For public sector risk managers here’s a poignant example of the difficulty of assessing risk, either threats or opportunities, on their own merit, stripped of the context. Context, while important, can make us blind.
The example below challenges our idea of what’s great versus what’s just … ho-hum. How do we know that something is great.
The story is based on a “stunt” that the Washington Post and Joshua Bell played on DC Metro commuters. Bell performed for commuters as might any street musician; not withstanding his reputation as a renowned virtuoso violinist, nor the fact that he was playing the world’s greatest music that few people can perform convincingly, nor that his instrument was a handcrafted Strad, made in 1713 by Antonio Stradivari.
A onetime child prodigy, at 39 Joshua Bell has arrived as an internationally acclaimed virtuoso. Three days before he appeared at the Metro station, Bell had filled the house at Boston’s stately Symphony Hall, where merely pretty good seats went for $100. Two weeks later, at the Music Center at Strathmore, in North Bethesda, he would play to a standing-room-only audience so respectful of his artistry that they stifled their coughs until the silence between movements. But on that Friday in January, Joshua Bell was just another mendicant, competing for the attention of busy people on their way to work.
The above passage is from the Washington Post article. It’s a great read. What happened? There was lots of great music making. You can listen to it! However, very few people that passed him on their commute recognized that they were hearing truly great music. Indeed, far fewer than the Post or Bell expected.
How does this apply to risk management?
- Context adds or subtracts significantly to our appreciation of an event or situation; we may need to strip the context away to reveal the heart of the matter
- The elements of the risk framework need to be in place: training, perceptiveness, interest or motivation and a supportive structure are needed to identify opportunties and threats, or to really hear the music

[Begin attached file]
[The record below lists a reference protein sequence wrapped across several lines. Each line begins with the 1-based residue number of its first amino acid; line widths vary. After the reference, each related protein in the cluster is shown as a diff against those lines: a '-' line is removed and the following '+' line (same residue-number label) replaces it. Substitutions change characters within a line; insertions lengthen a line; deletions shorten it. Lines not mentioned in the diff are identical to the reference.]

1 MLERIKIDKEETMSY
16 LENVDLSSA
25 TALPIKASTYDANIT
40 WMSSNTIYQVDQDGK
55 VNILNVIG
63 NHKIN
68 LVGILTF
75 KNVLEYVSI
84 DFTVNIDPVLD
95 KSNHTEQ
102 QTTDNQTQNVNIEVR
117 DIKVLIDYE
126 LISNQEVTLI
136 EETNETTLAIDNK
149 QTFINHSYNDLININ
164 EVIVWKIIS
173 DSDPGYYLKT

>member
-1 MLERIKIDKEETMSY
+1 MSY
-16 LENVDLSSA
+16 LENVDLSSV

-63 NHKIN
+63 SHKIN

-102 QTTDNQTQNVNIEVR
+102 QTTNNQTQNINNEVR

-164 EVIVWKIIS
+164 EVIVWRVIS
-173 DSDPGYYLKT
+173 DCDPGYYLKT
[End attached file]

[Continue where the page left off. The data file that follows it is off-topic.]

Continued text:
Curious to hear your thoughts.
Regulations capture knowledge at a point in time
Intensive research and analysis contribute to the substantial body of knowledge that’s developed when creating or updating regulation. It involves ideas, trade offs, drafting and revising documents – for months or, more likely, years. The resulting legislation, regulations, policies, standards and programs capture all of this distilled knowledge at a point in time. But this is just the beginning â€¦
Risks evolve faster than rules
Issues shift and risks change. Moving forward, there are endless uncertainties about the future. It doesn’t help that rules are static. Continue reading
By Connie McCandless
For regulators in all jurisdictions, it’s the uncertain behaviour of people that’s the root of many difficult problems. People and uncertainty go hand in hand. All the possibilities of what can happen haven’t been considered, nor can they be.
People, whether they’re part of the system of regulation or the regulatees, may be defiant or cooperative, disinterested or informed, incompetent or proficient, dishonest or honest.
It’s always a shock to discover dishonesty in a system that demands just the opposite. In my hometown of Toronto, it was shocking to learn that lottery ticket sellers have been defrauding jackpot winners. So in Ontario, The Ontario Lottery Commission is about to be regulated.
Human behavior is a key risk variable. Regulations that are intended to promote desired behaviors often have unintended negative consequences. To achieve their objectives, regulators are advised to employ a variety of controls and incentives consistent with the rich possibilities for how people may respond.